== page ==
Creating this world class digital ecosystem may just be the role that Al-Ishsal is best and naturally equipped for, with supporters pointing out that Al-Ishsal’s appointment brings a breath of fresh, untainted, air to the role, coupled with a different mindset. “He is the first non-political appointee to the role and will bring his unique out-of-the box approach to solving challenges,” says a CEO who has known Al-Ishsal for two decades.

Indeed, in his LinkedIN profile, Al-Ishsal describes himself as someone who “thrives in situations where non-conventional thinking is an imperative to address new market entry, competitive threats, team building, cost management, new products and services introduction.”

Al-Ishsal is well versed with the disruption and innovation that the internet triggers, having been one of the pioneers in Malaysia’s first wave of dot-com entrepreneurs in the mid 1990s with his web consulting company called NeuroWeb Technologies. Little known to most, it was NeuroWeb in 1996 that designed the logo for the then called Multimedia Development Corporation, that is still used by MDEC today.

Although NeuroWeb raised funding from a Hong Kong based internet company it eventually folded in 2003, never hitting the heights Al-Ishsal envisioned it could. A year later Al-Ishsal was back, launching, a pioneer multimedia and mobile blogging platform He raised US$1 million for the platform that could be described as an early version of Instagram. That failed after four years.

It was then that he began a series of roles in the telco, marketing and digital space that have led to this current role as MCMC chairman.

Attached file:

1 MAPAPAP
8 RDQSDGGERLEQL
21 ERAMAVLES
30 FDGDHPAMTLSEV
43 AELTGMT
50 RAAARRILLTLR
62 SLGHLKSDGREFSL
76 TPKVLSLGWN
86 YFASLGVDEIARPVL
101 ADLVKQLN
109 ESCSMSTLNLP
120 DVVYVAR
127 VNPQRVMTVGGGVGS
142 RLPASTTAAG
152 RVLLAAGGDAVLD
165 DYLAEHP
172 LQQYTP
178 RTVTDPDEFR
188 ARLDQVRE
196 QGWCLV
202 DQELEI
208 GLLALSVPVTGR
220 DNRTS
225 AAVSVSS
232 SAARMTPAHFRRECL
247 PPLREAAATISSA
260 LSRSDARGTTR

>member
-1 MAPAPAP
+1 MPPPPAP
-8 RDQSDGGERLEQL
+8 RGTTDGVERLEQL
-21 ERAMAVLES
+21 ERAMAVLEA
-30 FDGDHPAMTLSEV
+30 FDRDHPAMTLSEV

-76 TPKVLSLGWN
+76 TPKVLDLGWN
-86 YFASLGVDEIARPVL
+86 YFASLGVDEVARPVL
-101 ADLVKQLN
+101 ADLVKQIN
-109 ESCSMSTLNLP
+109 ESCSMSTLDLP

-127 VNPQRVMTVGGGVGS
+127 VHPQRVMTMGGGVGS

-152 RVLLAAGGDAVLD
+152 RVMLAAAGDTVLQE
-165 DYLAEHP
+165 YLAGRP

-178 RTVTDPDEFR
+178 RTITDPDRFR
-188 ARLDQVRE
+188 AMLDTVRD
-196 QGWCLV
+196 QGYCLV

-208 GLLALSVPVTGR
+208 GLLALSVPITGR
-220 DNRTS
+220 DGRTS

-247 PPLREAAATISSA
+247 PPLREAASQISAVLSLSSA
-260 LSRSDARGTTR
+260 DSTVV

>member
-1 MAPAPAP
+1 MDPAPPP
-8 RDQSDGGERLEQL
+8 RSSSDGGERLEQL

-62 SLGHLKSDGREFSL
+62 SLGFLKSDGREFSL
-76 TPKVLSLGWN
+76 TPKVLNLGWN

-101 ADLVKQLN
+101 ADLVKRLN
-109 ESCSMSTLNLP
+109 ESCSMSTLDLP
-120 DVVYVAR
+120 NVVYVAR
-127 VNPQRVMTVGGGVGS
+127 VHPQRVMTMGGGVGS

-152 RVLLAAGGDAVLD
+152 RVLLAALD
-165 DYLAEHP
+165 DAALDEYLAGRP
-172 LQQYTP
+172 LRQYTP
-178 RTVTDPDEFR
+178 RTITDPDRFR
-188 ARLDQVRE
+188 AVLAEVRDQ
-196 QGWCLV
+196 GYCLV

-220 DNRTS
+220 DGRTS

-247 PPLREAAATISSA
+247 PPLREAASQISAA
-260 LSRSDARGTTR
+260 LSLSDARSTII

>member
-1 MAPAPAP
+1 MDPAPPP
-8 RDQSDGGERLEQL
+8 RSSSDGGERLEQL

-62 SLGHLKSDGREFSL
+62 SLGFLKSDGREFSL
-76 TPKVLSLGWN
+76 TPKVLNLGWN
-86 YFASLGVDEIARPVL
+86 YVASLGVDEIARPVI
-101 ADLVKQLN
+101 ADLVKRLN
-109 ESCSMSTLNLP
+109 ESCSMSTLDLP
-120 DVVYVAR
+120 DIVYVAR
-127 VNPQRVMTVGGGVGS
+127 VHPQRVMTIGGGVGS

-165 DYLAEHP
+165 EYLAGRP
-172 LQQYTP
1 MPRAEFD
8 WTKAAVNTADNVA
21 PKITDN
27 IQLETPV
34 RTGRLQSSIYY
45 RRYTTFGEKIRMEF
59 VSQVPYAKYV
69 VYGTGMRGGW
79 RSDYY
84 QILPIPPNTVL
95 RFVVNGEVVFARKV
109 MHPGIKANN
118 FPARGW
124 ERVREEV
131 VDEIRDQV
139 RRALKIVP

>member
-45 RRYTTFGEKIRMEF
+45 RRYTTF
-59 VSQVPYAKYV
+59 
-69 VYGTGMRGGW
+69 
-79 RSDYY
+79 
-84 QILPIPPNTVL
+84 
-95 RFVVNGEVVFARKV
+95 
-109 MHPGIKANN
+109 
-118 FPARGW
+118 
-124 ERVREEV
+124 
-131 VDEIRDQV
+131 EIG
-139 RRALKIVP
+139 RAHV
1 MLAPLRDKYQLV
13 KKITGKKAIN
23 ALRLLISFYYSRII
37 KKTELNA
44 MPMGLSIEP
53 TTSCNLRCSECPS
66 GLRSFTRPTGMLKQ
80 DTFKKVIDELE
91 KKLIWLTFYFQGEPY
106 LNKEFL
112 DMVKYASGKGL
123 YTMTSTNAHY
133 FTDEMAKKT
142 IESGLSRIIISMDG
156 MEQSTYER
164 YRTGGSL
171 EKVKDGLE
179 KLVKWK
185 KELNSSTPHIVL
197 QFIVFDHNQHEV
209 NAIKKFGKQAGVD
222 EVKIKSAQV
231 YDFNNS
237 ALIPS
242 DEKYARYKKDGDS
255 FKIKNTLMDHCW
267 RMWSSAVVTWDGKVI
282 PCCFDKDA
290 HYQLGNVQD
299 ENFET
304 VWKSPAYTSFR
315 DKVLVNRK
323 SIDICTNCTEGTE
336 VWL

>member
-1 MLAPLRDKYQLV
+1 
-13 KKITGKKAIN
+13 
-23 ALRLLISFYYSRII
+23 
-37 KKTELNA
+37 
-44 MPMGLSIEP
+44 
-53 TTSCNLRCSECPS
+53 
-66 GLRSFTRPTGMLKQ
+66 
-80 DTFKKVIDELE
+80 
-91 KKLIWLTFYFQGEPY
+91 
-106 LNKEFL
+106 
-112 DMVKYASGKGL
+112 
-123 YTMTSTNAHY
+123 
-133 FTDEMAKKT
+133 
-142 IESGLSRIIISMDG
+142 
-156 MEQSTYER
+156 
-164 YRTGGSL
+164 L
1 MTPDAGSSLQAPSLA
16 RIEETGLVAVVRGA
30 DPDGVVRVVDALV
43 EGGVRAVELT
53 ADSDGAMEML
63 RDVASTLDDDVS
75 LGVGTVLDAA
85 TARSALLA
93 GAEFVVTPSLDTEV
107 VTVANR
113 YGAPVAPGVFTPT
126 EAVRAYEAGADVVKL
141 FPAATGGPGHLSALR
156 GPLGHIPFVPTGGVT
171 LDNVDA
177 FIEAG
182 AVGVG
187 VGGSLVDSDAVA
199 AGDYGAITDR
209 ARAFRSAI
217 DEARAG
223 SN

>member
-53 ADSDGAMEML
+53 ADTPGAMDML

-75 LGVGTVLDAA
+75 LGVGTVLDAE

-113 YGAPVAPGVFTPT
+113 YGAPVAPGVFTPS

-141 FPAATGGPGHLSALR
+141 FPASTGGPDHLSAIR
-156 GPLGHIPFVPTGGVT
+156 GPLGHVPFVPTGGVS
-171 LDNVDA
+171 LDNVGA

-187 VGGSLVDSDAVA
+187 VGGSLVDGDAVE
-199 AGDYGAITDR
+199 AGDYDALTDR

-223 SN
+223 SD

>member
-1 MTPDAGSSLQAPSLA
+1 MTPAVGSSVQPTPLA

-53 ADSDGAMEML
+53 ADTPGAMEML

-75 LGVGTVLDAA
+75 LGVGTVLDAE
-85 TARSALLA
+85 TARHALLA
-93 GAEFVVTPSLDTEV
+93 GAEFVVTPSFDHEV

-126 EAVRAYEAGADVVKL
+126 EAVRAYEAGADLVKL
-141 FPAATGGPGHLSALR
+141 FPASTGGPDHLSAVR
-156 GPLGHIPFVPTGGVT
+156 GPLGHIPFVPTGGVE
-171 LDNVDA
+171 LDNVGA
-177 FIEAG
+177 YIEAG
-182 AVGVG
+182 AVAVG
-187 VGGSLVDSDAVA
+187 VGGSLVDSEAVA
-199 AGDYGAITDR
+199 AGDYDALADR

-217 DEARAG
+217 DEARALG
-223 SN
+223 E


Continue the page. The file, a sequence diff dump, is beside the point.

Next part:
Short stints many of these may have been, but all were either senior management or CEO roles which means Al-Ishsal, who by all accounts is extremely sharp and picks up things very quickly, would have had a strong familiarity with the various industries he has been in. Indeed he describes himself as someone who, “relishes the vivid kaleidoscope of new challenges each sector presents”.

But will all this be enough for him to form a vision and have the backbone to see it come to fruition?

“Most importantly, he must be able to put together a long-term plan for the industry. This is a dynamic field and almost every established segment of life is being disrupted. So having a vision for Malaysia in the Digital Economy is going to be crucial going forward,” says a former MCMC staffer. 

Indeed with digital disruption all around us, Malaysia has to embrace the change disruption is causing and seek out the opportunities it brings rather than be fearful of the threats.

The new MCMC chairman must spend most of his time dealing with these disruptive trends while keeping the telcos, celcos and online cos in line. But besides that, “there are politicos who will want to influence policy outcomes for self gain. Hopefully it won’t happen with this government,” notes a former MCMC director. But if interference happens, Al-Ishsal will have to stand firm and steer a course that benefits Malaysia and its citizens and not the business and political elites.

Malaysia’s competitiveness in the fast emerging Digital Economy will depend on its new Communications Minister and MCMC chairman, who lives by the mantra, “Live today as if there is no tomorrow”, in keeping the nation’s interest ahead of all else to ensure Malaysia stands as among the winners in the Digital Economy the world is headed to.